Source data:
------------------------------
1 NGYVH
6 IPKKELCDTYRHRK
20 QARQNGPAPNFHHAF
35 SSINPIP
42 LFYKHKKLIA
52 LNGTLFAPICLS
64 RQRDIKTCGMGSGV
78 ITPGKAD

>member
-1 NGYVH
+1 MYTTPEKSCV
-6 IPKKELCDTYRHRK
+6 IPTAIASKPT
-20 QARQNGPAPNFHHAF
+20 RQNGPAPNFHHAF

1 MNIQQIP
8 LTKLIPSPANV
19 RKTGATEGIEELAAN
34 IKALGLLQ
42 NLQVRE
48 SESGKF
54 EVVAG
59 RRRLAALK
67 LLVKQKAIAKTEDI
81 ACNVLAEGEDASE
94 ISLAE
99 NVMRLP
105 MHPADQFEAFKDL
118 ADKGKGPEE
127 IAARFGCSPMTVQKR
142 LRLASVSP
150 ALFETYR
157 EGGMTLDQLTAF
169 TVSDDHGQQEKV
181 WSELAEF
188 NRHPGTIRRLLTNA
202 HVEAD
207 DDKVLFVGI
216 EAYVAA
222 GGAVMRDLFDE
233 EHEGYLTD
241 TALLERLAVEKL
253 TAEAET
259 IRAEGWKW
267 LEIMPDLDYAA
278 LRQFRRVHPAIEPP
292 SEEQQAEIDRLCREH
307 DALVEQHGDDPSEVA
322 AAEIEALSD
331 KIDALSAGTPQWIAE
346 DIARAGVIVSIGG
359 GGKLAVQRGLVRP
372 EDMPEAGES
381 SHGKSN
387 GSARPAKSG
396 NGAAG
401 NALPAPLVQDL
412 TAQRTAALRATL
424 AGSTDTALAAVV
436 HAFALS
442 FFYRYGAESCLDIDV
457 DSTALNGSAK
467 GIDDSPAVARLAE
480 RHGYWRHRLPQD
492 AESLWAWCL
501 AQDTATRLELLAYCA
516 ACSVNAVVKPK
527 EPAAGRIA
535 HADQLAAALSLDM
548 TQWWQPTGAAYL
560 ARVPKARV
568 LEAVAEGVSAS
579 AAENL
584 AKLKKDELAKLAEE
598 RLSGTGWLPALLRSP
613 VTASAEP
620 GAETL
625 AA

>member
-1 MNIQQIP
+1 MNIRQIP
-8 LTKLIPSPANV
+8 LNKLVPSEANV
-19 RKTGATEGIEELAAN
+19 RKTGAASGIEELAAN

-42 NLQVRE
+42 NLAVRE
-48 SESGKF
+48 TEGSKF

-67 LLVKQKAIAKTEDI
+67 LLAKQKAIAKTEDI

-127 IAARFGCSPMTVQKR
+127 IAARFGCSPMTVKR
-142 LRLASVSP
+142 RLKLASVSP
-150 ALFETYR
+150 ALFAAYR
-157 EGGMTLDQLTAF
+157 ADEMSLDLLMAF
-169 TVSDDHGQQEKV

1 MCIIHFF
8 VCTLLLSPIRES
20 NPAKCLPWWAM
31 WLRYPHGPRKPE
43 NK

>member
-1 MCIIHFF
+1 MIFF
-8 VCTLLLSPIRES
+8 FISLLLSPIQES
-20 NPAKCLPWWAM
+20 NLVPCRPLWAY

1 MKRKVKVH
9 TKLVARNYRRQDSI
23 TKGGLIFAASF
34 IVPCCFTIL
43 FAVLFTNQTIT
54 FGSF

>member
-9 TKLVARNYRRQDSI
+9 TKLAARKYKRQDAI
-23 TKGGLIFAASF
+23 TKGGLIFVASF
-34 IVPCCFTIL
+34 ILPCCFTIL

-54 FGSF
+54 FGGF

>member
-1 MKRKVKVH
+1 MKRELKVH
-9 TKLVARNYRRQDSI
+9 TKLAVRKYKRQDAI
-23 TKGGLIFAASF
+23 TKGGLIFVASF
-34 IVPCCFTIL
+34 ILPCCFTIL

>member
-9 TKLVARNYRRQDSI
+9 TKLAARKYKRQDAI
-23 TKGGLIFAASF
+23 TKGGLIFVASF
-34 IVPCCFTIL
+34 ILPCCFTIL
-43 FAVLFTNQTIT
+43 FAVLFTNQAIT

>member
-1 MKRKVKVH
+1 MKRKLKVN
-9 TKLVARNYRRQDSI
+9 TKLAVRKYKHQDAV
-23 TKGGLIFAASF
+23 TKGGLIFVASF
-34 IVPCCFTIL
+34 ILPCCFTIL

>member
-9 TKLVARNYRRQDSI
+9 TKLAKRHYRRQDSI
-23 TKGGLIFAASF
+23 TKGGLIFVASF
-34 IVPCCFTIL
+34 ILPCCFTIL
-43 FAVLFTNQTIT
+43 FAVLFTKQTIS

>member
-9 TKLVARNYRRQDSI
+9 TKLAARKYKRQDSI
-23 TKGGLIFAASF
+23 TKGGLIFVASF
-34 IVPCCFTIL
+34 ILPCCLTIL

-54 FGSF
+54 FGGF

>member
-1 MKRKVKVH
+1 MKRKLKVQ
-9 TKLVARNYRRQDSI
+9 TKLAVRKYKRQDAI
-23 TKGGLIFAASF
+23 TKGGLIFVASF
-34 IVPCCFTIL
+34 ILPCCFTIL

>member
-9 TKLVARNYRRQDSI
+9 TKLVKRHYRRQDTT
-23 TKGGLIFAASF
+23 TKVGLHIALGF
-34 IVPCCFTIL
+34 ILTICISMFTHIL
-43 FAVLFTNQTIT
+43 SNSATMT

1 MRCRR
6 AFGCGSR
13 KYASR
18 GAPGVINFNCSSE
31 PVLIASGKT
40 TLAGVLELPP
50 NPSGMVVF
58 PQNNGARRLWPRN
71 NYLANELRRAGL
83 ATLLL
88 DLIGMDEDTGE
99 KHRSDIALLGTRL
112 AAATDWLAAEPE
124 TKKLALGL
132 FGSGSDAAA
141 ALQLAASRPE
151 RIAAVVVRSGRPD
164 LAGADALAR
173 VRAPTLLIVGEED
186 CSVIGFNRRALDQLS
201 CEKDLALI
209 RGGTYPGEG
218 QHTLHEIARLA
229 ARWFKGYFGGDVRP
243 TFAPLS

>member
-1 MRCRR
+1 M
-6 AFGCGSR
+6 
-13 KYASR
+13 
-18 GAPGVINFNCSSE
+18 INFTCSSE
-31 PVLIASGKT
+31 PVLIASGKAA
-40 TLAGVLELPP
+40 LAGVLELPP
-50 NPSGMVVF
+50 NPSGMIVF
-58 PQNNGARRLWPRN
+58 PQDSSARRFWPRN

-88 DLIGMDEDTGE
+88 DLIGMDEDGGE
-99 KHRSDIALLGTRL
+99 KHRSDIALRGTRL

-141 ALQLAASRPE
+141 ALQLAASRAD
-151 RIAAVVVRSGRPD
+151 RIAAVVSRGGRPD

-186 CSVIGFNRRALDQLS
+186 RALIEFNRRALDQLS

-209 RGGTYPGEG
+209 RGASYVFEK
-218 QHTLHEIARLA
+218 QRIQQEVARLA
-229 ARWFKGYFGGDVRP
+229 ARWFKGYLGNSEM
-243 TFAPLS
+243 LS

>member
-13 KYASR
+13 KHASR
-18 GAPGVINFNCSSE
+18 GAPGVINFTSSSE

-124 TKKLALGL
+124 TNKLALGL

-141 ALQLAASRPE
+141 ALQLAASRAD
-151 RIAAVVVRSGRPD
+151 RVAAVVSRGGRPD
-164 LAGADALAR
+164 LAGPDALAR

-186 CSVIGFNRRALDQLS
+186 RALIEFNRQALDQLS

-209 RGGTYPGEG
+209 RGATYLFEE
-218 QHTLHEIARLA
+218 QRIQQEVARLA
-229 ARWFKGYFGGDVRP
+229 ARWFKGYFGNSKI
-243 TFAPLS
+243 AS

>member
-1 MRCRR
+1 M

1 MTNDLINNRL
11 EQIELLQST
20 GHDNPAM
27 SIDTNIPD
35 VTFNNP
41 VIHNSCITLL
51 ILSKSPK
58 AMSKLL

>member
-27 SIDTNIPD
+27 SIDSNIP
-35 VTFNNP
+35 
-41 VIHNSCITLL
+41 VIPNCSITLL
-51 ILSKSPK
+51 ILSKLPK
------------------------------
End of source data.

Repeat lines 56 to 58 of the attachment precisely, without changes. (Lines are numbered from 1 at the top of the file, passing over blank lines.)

396 NGAAG
401 NALPAPLVQDL
412 TAQRTAALRATL